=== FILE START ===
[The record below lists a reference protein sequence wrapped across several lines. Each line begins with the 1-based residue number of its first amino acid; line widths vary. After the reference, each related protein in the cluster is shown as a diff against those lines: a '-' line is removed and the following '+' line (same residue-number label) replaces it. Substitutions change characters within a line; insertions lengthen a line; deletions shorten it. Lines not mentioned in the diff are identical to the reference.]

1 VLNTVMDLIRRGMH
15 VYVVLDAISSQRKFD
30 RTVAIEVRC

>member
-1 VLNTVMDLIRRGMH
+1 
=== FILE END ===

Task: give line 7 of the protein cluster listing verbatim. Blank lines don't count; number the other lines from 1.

+1 